Dolores has been a leading figure in the hearing healthcare sector for the past 27 years, having first qualified as an accountant technician (MIATI) and then studying audiology and qualifying as an Audiologist (ISHAA, MSHAA) in 2002.
She has worked across all aspects of the business within Hidden Hearing, serving as Operations Manager for 4 years. For six years she was Branch Manager/Senior Audiologist for the Cork Branch, and Team Leader for six audiologists in the Southern Region.
A leading media commentator on hearing loss issues, Dolores Madden planned and implemented Hearing Awareness Week. Running since 2007, this annual event has significantly raised the issue of hearing loss on Ireland’s health agenda.
She also launched the Hidden Hearing Heroes awards scheme in 2011, a CSR initiative to recognise unsung heroes in communities across Ireland.
Find Out More About Dolores
With the New Year upon us, a lot of people are taking up exercise. Exercise is a very important part of a healthy lifestyle, and is helpful in maintaining your hearing, too. You should be aiming to get your blood pumping faster, increasing your heart rate for at least 30 minutes, five times per week, for optimum health benefits.
One fitness program in particular, which is rapidly gaining a cult following across the nation may have some negative consequences for your hearing if you are not careful. CrossFit is varied functional movements performed at high intensity. All CrossFit workouts are based on functional movements, and these movements reflect the best aspects of gymnastics, weightlifting, running, rowing and more. These are the core movements of life. They move the largest loads the longest distances, so they are ideal for maximising the amount of work done in the shortest time. Intensity is essential for results and is measurable as work divided by time—or power. The more work you do in less time, or the higher the power output, the more intense the effort. By employing a constantly varied approach to training, functional movements and intensity lead to dramatic gains in fitness. (https://www.crossfit.com/what-is-crossfit)
What does exercise have to do with my ears and hearing loss?
Lisa Packer a well-known writer at HealthyHearing.com mentioned “There are two common practices that can occur during the weightlifting portion of CrossFit. The first of these is straining. Straining causes intracranial pressure (pressure within the brain) which in turn leads to pressure within the ears. The next is breath holding, which some swear gives them an extra boost in weight lifting by solidifying the core and supporting the spine. However what happens when you hold your breath? More pressure in the inner ear”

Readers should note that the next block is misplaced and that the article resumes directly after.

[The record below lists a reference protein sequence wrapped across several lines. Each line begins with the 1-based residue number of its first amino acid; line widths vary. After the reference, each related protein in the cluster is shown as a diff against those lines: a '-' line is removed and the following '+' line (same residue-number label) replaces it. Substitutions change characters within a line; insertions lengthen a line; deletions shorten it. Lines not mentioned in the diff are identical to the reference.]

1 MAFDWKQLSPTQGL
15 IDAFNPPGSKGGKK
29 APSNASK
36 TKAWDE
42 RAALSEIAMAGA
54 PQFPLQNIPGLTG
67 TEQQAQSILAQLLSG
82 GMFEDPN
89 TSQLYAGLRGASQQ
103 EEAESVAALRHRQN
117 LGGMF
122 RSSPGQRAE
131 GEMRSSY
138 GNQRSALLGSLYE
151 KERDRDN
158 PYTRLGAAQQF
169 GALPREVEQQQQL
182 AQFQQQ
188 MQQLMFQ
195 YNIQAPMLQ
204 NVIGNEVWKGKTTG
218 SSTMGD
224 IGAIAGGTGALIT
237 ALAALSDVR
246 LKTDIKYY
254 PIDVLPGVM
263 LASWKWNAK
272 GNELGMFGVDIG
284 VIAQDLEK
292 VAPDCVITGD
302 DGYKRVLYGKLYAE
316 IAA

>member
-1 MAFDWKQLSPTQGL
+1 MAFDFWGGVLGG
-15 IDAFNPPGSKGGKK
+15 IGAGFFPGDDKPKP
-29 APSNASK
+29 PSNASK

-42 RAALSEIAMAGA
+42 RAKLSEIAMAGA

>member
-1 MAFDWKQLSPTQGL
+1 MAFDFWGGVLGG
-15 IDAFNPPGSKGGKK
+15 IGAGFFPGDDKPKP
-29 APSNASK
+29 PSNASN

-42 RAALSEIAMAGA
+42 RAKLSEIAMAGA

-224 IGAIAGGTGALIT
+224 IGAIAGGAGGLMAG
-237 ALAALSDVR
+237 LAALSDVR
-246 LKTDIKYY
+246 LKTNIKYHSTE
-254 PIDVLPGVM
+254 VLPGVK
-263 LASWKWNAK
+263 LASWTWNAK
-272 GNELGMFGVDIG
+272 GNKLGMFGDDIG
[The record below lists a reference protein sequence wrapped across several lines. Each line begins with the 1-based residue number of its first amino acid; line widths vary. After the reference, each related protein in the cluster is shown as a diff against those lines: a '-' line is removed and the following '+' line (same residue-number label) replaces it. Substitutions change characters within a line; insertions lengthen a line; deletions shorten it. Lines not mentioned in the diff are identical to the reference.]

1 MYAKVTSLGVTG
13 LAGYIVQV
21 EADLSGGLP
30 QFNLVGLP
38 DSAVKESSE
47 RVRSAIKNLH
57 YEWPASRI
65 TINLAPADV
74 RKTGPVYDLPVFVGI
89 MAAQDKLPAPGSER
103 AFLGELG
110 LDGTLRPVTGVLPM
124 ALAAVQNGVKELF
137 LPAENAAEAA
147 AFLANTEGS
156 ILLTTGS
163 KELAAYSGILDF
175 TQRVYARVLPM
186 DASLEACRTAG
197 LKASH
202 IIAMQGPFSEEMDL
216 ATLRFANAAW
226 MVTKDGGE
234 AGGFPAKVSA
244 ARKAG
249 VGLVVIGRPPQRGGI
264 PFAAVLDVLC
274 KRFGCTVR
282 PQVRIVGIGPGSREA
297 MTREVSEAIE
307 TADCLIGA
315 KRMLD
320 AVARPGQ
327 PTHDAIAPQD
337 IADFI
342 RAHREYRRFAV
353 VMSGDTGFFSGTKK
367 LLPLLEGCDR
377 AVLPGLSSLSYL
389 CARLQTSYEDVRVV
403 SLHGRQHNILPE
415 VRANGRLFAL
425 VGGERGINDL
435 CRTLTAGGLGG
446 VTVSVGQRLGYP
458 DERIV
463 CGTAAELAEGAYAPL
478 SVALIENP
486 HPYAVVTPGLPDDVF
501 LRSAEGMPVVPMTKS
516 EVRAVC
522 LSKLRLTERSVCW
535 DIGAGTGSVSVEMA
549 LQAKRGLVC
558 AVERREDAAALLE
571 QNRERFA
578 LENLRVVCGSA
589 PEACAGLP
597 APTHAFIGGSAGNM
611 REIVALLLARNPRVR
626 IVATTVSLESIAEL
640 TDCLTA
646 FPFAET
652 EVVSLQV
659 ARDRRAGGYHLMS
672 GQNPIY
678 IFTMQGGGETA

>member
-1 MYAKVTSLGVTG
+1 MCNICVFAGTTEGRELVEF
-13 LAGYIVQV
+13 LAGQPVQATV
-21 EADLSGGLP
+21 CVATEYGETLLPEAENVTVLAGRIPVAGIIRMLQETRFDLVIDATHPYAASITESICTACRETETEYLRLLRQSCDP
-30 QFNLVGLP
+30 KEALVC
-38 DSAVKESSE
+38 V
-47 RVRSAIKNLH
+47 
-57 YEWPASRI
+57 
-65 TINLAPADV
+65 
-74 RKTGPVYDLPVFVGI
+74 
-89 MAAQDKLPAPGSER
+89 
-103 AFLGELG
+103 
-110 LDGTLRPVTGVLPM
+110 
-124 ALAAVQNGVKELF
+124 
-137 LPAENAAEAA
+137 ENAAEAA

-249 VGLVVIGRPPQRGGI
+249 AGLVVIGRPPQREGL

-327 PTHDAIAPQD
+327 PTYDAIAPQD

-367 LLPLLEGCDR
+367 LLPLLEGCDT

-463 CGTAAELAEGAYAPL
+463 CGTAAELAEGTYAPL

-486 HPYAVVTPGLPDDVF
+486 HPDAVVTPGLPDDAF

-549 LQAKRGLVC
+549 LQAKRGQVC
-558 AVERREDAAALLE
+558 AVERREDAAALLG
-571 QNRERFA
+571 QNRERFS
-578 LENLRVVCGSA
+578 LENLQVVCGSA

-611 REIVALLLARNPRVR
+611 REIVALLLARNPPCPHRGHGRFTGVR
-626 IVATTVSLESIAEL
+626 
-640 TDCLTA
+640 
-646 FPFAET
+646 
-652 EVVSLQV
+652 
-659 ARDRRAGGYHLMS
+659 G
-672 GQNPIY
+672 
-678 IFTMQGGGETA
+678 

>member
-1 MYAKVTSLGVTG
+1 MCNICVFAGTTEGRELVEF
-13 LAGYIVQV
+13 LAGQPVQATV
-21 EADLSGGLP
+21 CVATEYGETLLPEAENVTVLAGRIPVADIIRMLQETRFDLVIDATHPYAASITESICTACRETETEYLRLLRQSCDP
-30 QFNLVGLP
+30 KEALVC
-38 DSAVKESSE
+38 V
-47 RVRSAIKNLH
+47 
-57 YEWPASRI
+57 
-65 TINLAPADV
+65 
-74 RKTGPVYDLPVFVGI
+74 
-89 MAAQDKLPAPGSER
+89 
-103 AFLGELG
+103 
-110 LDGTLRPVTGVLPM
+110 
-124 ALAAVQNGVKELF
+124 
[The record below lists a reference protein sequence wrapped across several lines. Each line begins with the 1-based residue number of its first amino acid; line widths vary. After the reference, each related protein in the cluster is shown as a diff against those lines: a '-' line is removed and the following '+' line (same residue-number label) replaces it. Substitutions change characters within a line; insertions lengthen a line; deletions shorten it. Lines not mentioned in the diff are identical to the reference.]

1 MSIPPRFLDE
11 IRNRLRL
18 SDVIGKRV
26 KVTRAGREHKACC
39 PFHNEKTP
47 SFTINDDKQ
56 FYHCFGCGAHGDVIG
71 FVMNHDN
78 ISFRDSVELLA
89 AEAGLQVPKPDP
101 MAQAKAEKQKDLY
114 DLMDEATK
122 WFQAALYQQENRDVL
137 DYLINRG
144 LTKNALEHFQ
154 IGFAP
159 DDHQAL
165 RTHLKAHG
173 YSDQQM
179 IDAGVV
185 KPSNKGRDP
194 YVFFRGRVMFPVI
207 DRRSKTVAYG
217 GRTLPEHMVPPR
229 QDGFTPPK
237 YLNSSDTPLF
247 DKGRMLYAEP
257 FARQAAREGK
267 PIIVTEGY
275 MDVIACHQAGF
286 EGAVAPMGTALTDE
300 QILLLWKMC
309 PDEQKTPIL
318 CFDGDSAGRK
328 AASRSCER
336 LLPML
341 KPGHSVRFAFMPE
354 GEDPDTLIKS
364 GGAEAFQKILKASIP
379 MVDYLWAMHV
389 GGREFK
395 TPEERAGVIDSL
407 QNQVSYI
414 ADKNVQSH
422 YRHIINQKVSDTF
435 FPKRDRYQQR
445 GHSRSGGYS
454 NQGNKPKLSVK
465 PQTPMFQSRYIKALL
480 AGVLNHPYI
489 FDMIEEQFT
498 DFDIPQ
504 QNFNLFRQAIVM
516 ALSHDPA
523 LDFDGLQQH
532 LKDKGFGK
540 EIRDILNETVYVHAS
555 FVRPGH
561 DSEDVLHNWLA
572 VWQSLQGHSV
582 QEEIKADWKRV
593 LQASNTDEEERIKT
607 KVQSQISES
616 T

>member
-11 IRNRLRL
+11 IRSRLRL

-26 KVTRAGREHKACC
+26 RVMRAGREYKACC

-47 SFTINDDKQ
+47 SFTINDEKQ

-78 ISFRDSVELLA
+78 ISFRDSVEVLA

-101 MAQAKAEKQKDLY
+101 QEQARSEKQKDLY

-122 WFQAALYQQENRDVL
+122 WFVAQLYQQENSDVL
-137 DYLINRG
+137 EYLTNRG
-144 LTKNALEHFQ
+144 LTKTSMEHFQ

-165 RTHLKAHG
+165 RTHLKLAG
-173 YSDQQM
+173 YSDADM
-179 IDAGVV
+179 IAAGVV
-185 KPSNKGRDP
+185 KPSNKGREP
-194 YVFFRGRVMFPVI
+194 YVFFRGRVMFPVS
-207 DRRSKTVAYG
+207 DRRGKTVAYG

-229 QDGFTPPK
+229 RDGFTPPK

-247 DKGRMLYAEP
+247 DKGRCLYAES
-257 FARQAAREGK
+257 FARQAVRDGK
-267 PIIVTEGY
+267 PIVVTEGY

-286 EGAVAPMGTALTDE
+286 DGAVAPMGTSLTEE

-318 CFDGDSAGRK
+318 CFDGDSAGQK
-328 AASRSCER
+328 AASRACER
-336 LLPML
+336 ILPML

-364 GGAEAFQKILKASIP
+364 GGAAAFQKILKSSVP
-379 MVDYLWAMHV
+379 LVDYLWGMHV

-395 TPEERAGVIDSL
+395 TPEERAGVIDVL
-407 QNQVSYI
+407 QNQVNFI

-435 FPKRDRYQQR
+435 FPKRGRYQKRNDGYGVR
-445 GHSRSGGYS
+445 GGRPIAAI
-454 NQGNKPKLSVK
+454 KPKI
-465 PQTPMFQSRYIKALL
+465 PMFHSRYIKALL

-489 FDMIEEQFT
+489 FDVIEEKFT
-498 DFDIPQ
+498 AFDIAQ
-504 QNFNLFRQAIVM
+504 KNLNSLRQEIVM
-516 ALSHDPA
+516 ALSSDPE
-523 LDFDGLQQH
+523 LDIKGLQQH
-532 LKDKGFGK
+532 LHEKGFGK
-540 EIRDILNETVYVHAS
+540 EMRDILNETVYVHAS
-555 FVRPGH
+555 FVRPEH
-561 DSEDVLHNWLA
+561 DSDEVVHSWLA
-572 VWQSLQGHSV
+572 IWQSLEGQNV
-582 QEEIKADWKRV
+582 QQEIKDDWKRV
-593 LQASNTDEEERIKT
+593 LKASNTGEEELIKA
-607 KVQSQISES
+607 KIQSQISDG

“The pressure in the inner ear can lead to changes in the hearing during or after intense exercise as a result of a perilymphatic fistula, or PLF, which occurs unexpectedly and which most people aren’t aware of right away. Simply put, a PLF is a small tear or defect in the thin membrane between the inner ear and the middle ear. The tear itself can be caused by the pressure in the inner ear due to straining; hearing changes occur when the strain of subsequent workouts causes fluid from the inner ear to leak through the tear and into the middle ear”
Read our 10 tips below to ensure you are taking care of your hearing while working out.
- Get a hearing check immediately if you experience any change in hearing during or after exercise, You can visit one of our 75 clinics for a free hearing test and discuss any hearing problems with our audiologists to find the best solution for you and your lifestyle.
- Turn down the music
- Use the 60:60 rule. To enjoy music from your MP3 player safely, listen to your music at 60% of the maximum volume for no more than 60 minutes a day. All MP3 players bought within the EU have a ‘smart volume’ feature, so use it if you have one. It will help you regulate the volume.
- Turn down the volume on your TV, radio or hi-fi a notch. Even a small reduction in volume can make a big difference to the risk of damage to your hearing. If you need to raise your voice to be heard above the sound, turn it down.
- Reduce the weight you’re lifting to reduce strain. Reducing the strain will reduce the intracranial pressure, and possibly prevent a PLF from occurring.
- Protect your hearing in the gym. Wear earplugs to safeguard against loud music, or keep headphones at a reasonable volume to avoid long term damage in the form of noise-induced hearing loss
- As you age, do less straining during exercise, especially in the form of heavy lifting.
- Banging the weights when weight lifting. That sudden noise can reach a level as high as 140 decibels, which is like being exposed to a gunshot or explosion.
- Give your ears time to recover. If you are exposed to loud noises for a prolonged period of time, your ears need time to recover. If you can, step outside for five minutes every so often in order to let them rest.
- What’s more, researchers have found that your ears need an average of 16 hours of quiet to recover from one loud night out.
When to seek help?
What should you look for? Symptoms such as fullness in the ears, muffled hearing or dizziness after intense exercise are definitely not normal, and should be checked out by a medical professional. Have a healthy 2017, just make sure to keep your hearing healthy at the same time.
Book A Free Hearing Test At Hidden Hearing
Ireland’s leading private provider of hearing care solutions is Hidden Hearing, with a national network of over seventy-five branches and clinics. If you have any concerns about your hearing, book a free hearing test with us and find out how we can help you.
We have a fantastic range of the newest digital hearing aids for you to try, including invisible hearing aids that sit right inside the ear canal and offer a highly sensitive hearing experience. Contact Hidden Hearing online today, or pop into your local branch